A comment I made on another Blog
The following post is actually a comment I made on another ‘Bloggers’ post I thought after reading it that it might make an interesting post on my own site so here it is. For those interested the Blogger that I follow is:
This is a very good site for those interested in the history of WWII mainly in the Pacific and well worth following.
Back in 1964-65 I was managing the accounts payable section of AMI in Fishermen’s Bend Melbourne Victoria ( I always bung in the Vic bit don’t want to get mixed up with Florida), I only had two men working with/for me in this department one was Charlie Cook, the other was Reg, I can’t recall Reg’s last name. The rest of my staff was young women.
They were both 20 years or more older than what I was and had both served in WWII, Charlie in the British forces he being a Pom, and Reg in the Australian Army. Neither spoke much about their war service, even though this was only 19-20 years after the end of WWII.
Reg was the quieter one of the two, although he had a vicious wit at times. He also had an unusual gift, for want of a better word. he liked flies and blowflies and never killed them. They could settle on his arms and he would just look at them, he would never brush them from his forehead.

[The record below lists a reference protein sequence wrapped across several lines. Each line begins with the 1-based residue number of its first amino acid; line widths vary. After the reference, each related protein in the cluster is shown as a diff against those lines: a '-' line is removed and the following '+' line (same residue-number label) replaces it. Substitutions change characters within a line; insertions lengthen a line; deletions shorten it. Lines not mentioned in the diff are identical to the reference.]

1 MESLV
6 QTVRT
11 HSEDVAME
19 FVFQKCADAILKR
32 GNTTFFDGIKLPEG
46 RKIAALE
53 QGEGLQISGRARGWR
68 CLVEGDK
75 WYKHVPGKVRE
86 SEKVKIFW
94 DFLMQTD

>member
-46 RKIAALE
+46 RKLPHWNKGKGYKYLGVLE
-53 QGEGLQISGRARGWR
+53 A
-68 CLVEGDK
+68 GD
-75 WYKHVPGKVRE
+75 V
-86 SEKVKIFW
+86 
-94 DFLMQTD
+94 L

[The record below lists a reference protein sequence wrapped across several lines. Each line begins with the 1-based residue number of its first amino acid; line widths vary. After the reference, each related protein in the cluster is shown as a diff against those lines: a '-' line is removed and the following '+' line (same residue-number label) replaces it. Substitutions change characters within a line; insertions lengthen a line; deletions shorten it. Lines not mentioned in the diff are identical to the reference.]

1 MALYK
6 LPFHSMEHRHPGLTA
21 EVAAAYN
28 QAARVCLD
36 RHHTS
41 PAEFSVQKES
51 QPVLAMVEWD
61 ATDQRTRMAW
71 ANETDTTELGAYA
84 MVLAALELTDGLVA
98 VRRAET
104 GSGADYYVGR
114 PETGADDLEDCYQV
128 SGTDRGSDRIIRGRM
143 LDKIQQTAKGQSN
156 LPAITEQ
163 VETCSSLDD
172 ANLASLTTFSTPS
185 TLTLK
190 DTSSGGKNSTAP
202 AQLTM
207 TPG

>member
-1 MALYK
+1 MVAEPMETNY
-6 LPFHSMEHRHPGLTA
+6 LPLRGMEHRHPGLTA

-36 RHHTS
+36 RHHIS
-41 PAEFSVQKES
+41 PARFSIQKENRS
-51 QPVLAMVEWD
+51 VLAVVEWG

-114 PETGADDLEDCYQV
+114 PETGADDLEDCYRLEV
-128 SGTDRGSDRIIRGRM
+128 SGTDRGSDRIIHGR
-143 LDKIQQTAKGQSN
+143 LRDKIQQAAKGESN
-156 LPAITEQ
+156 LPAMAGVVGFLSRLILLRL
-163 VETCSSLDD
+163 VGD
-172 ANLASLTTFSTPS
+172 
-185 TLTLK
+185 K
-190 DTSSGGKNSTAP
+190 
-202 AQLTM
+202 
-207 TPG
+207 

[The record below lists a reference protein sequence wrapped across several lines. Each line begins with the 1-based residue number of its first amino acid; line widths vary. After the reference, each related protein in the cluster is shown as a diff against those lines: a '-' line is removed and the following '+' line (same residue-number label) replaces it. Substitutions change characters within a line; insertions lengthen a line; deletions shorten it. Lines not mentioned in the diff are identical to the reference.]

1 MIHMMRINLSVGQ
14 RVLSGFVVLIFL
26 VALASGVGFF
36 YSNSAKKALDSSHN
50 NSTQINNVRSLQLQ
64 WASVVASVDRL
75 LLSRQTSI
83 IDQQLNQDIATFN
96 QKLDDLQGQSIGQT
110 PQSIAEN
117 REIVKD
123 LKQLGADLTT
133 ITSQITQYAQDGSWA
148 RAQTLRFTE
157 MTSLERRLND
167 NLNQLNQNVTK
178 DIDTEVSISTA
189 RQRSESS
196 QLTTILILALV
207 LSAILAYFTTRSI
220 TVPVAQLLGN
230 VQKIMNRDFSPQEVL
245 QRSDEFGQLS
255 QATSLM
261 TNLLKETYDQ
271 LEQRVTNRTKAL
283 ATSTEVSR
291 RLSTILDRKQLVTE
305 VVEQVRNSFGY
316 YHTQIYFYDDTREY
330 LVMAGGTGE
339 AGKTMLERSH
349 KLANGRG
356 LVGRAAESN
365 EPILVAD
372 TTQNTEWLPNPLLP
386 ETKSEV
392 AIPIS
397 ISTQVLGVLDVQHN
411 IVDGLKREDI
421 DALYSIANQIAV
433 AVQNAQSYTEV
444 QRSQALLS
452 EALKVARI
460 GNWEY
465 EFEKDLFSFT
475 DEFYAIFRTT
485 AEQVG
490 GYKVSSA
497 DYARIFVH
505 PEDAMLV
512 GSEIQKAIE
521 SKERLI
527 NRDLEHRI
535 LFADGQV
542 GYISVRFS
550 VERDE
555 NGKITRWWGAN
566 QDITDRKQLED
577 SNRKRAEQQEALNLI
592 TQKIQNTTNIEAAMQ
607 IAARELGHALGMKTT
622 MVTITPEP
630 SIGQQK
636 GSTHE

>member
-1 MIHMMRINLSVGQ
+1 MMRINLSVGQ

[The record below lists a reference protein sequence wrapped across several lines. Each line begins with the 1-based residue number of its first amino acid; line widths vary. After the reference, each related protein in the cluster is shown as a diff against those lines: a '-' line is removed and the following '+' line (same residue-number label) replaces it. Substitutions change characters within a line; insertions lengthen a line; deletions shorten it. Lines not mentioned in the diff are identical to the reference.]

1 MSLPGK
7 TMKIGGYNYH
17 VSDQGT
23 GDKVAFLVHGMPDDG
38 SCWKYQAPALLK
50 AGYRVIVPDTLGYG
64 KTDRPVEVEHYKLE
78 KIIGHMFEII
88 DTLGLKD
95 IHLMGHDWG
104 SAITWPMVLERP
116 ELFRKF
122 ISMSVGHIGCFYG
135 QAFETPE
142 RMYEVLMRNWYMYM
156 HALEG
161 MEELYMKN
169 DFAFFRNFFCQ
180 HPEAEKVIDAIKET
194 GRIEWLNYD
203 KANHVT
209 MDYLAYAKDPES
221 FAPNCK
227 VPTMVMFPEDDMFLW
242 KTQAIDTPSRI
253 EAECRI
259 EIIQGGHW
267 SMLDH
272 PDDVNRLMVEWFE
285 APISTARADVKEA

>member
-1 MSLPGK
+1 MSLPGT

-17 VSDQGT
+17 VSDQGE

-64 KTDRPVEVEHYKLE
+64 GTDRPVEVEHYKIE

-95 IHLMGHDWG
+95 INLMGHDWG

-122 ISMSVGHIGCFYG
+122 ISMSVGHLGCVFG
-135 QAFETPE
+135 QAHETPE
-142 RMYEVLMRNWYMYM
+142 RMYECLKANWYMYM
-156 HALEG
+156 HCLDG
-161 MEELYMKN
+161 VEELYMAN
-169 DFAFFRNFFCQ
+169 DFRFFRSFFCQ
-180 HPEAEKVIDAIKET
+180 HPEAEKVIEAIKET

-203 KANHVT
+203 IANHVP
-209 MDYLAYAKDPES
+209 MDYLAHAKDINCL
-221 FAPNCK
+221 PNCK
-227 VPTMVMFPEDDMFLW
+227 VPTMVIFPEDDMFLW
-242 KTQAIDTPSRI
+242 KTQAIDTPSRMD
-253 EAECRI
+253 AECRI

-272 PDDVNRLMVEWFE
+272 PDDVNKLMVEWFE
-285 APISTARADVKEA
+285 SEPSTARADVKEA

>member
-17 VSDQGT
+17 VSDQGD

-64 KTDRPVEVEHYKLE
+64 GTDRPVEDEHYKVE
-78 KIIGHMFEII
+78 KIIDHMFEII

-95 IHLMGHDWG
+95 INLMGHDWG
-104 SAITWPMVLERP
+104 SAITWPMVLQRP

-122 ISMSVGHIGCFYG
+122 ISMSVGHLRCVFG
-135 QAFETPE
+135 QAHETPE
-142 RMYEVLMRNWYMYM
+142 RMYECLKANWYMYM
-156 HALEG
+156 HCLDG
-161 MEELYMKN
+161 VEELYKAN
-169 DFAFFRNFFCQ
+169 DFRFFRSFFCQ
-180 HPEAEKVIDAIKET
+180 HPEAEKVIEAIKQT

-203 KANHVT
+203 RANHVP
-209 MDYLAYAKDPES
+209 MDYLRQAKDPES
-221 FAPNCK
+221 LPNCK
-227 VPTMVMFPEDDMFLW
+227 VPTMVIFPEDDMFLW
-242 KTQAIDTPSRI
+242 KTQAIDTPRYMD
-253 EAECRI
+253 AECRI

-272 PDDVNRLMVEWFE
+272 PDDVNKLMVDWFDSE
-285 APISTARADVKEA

This in Melbourne especially in the stinking humid hot summers that they sometimes experience as anybody that’s lived there can attest is bordering on the insane. They drive you mad. The ‘Great Australian Salute” is everywhere.
Anyway Reg didn’t give a damn, so curiosity got the better of me and I asked him why he didn’t kill the pests and this is what he told me, unfortunately not verbatim. “when I was in Changi the flies would settle and lay their eggs into sores and wounds and the maggots would eat all that was rotten and decaying and then we would clean the wound after they’d left and it would heal” .
He told me that had it not been for the flies he would most certainly have died in Changi as they cleaned his wounds.
I accepted what Reg told me without question, why should I doubt him? He was an ex-POW from Changi; he’d survived, but never spoke about it unless asked and then reluctantly. Perhaps with his comrades in arms who suffered there it was different, I’ll never know.
He never ever killed or harmed a fly in all the time we worked together.
AMI mentioned in the first paragraph was Australian Motor Industries and they imported cars, knocked down, and assembled them in Fishermen’s Bend.
The vehicles? From the USA the Nash Ramblers. From Great Britain, the Triumphs (the sports car) and from Japan the Toyota’s. ( the Crown & Corona).
Reg thought that was kind of humorous and kind of poetic justice for some reason.